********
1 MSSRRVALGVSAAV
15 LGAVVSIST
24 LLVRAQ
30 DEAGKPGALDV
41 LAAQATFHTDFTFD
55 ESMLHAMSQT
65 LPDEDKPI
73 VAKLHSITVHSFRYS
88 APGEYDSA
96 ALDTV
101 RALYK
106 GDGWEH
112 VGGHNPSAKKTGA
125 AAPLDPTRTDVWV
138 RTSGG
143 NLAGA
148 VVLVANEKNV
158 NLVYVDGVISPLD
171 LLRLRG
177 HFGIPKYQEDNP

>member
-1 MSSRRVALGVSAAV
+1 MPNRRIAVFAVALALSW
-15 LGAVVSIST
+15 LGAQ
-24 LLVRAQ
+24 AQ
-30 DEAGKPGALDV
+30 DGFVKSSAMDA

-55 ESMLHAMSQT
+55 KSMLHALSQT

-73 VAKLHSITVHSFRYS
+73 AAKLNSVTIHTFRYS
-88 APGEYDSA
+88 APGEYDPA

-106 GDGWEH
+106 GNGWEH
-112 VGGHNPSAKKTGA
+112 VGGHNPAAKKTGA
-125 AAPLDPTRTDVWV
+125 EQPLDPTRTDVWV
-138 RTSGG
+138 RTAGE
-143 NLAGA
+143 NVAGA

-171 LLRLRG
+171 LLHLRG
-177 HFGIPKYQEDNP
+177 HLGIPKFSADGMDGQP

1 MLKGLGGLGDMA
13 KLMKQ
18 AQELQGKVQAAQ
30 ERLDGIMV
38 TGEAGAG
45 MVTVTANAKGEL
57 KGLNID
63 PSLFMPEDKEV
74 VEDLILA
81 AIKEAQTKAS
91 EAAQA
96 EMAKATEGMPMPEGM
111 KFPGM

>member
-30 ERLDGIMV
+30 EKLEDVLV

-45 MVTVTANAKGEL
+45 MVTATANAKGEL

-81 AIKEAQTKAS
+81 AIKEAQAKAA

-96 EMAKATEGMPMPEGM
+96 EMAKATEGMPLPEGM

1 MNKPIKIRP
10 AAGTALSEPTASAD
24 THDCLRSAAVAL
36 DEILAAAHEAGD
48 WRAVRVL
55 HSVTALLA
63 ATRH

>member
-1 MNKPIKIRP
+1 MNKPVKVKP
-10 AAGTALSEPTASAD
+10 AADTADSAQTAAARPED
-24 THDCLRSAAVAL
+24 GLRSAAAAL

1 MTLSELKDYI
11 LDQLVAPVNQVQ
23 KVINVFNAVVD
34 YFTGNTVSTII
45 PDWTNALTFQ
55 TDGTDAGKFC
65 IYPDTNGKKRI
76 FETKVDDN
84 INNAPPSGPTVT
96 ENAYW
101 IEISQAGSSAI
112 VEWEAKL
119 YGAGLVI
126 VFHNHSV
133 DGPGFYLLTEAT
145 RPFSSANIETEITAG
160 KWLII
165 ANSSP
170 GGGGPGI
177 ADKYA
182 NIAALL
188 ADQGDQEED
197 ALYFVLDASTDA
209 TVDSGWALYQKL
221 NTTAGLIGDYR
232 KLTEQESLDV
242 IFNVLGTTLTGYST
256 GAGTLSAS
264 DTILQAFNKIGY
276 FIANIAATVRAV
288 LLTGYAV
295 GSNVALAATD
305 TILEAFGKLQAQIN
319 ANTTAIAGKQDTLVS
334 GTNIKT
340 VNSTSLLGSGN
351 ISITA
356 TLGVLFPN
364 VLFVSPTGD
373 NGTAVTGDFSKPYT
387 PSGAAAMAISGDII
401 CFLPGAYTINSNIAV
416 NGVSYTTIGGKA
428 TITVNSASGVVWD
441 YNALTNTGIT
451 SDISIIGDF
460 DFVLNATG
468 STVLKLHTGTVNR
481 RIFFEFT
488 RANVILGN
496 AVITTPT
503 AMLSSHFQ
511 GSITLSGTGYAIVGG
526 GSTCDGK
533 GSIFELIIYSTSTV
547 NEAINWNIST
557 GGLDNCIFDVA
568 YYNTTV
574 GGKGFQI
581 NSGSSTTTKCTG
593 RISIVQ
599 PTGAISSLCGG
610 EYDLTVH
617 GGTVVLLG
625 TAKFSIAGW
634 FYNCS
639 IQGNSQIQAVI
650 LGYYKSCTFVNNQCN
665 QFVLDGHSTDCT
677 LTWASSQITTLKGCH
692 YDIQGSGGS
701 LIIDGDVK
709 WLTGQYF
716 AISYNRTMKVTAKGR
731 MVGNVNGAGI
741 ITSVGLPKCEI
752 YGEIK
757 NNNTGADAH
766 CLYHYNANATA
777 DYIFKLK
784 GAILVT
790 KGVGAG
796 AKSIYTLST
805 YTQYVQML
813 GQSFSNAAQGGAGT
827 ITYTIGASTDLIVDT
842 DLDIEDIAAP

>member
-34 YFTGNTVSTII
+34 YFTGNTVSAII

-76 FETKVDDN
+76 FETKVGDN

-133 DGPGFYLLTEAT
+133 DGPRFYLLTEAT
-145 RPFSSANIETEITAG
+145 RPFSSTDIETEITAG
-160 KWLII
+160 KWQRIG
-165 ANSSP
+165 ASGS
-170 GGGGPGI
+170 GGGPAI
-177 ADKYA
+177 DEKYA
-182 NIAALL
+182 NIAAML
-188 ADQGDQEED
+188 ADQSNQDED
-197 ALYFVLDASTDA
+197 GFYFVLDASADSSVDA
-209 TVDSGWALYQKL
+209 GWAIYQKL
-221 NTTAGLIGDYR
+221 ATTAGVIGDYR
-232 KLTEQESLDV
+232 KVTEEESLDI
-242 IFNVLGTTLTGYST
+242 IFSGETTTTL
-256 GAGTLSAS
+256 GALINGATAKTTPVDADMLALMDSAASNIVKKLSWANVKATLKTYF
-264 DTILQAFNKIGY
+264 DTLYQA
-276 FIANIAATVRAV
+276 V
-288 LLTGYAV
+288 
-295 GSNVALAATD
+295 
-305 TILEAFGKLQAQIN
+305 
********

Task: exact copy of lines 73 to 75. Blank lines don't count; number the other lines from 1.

10 AAGTALSEPTASAD
24 THDCLRSAAVAL
36 DEILAAAHEAGD